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Abstract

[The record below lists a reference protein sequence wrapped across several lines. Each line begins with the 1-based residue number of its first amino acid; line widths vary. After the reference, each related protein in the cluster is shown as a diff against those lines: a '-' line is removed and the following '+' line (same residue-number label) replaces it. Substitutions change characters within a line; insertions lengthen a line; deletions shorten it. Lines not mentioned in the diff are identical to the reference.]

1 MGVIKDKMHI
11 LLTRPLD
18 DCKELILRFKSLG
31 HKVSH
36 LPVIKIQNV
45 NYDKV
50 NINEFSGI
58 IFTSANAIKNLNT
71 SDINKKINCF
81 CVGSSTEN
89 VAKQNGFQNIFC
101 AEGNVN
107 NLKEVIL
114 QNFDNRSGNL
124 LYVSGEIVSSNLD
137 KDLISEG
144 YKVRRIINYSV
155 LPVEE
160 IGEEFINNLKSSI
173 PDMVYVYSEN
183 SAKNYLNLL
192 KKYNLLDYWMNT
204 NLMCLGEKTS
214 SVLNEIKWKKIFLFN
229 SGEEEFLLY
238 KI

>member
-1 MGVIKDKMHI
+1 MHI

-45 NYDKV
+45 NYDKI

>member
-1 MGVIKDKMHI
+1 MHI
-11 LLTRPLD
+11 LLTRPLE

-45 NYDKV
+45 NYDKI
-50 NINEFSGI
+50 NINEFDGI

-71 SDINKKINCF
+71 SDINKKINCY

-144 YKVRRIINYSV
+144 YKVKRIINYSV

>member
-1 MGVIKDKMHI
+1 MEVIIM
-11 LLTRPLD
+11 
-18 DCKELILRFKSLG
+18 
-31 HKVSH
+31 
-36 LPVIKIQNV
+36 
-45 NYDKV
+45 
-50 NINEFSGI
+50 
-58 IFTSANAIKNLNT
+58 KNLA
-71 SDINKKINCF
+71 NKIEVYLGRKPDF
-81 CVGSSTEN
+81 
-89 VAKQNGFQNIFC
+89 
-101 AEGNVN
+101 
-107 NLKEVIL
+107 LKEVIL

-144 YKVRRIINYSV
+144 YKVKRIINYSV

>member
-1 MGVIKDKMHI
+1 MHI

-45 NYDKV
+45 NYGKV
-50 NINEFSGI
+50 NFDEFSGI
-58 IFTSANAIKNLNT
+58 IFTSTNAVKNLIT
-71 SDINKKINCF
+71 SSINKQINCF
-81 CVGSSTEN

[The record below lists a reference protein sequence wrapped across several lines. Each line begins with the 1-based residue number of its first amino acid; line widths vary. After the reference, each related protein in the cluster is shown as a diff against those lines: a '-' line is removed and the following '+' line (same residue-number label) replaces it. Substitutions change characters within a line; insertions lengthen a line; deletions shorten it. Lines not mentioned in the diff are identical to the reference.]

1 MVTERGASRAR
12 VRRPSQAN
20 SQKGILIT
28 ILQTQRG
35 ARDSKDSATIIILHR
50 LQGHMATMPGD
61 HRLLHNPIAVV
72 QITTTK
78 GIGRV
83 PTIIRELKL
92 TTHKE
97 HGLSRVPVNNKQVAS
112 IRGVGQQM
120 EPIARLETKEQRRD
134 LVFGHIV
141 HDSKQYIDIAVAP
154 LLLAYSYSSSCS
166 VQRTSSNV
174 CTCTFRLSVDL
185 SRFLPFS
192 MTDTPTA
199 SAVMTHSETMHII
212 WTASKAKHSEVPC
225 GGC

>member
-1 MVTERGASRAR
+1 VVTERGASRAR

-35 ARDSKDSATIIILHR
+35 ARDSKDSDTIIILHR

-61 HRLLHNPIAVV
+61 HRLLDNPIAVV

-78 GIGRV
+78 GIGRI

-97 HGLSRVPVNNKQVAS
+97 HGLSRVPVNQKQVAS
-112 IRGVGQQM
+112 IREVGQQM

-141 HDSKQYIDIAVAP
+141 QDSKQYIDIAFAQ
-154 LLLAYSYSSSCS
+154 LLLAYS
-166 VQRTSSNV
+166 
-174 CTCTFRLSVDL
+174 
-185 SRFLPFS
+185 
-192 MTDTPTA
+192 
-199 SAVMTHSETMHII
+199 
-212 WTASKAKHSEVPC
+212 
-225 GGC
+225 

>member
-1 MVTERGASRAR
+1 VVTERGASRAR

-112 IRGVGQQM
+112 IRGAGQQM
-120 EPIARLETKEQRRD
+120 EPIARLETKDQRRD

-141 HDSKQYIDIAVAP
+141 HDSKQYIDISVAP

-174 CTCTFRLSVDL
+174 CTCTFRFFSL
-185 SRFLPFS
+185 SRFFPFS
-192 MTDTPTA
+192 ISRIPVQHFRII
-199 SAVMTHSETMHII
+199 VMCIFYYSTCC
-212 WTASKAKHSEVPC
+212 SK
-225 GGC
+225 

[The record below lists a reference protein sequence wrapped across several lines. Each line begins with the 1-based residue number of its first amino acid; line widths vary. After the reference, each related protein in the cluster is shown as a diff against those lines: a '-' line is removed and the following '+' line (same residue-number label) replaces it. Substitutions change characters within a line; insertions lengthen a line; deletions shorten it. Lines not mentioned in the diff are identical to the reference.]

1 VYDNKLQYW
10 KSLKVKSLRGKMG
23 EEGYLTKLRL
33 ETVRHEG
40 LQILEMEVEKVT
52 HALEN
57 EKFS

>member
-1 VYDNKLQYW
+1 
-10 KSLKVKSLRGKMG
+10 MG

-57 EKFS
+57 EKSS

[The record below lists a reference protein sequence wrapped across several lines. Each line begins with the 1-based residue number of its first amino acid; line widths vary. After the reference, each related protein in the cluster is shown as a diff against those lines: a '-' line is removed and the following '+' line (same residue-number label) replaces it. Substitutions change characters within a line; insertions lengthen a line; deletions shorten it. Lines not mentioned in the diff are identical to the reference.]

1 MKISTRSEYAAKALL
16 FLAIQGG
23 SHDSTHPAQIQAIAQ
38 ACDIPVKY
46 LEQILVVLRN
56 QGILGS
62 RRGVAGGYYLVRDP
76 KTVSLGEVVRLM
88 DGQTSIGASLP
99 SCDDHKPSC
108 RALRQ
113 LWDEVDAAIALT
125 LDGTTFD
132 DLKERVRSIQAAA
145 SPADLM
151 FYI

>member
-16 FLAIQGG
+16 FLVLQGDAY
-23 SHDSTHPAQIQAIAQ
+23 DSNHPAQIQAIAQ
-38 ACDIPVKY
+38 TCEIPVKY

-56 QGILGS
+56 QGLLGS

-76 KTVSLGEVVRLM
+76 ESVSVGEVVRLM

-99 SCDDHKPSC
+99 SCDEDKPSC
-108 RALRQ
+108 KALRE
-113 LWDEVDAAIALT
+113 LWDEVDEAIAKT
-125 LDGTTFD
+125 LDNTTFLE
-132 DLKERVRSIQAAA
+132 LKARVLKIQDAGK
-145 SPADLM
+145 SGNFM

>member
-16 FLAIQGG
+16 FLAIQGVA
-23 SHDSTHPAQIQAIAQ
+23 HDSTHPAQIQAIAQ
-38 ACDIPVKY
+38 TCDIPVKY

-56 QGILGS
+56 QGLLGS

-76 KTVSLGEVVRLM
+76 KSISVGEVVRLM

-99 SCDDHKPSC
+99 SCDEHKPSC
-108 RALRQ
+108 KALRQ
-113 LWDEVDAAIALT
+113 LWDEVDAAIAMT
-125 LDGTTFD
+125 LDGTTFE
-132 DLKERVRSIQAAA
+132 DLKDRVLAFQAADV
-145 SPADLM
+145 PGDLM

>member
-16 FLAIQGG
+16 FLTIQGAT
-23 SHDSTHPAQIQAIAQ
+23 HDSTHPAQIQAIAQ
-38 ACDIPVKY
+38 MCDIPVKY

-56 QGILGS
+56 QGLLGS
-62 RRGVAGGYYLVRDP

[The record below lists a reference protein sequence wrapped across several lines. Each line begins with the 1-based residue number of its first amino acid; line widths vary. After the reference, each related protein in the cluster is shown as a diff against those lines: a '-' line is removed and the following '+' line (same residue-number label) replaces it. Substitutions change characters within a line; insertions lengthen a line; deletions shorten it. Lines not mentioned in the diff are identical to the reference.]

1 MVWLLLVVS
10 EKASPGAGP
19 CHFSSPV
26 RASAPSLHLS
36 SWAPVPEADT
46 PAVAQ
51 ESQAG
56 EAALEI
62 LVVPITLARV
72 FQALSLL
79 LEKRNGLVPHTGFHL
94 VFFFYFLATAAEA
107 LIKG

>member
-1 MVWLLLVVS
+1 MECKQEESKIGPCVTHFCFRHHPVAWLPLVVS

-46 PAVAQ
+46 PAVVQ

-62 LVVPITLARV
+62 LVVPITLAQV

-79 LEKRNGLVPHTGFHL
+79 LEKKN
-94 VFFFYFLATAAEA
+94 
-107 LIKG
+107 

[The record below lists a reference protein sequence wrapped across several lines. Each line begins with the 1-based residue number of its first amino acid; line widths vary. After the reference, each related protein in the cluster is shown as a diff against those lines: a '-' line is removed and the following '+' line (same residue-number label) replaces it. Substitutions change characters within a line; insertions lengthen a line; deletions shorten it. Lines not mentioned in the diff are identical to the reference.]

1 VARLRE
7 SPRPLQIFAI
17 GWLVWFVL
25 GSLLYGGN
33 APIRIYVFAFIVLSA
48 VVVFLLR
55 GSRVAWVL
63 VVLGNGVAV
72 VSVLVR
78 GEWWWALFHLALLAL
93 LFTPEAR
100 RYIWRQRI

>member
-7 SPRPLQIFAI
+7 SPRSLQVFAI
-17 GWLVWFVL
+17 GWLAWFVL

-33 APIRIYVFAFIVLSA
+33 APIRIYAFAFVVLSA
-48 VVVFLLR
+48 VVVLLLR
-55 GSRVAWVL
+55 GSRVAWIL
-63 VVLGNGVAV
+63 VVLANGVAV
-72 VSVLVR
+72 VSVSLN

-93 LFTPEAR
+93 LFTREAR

There is a problematic overlap between bona fide humanitarian intervention and the crime of aggression. Under international law, the crime of aggression is defined so vaguely that it potentially could be applied to try leaders who seek to stop documented mass atrocities with armed force. This Note seeks a resolution to that overlap: a path that would allow those who would plan and engage in bona fide humanitarian intervention to be exempt from prosecution for aggression. The Note first examines the genealogy of the crime of aggression. It then analyzes several possible solutions to policing aggression without unduly deterring humanitarian intervention. Finally, this Note concludes that the existing imbalance can be corrected by: (1) granting the International Criminal Court exclusive jurisdiction to investigate and prosecute the crime of aggression, (2) modifying the current regulations to bar the U.N. Security Council in prosecuting the crime of aggression, and (3) developing an affirmative defense to the crime of aggression that would allow indicted leaders to use either a high or low evidentiary standard depending on whether their state acted alone or through a multilateral organization.

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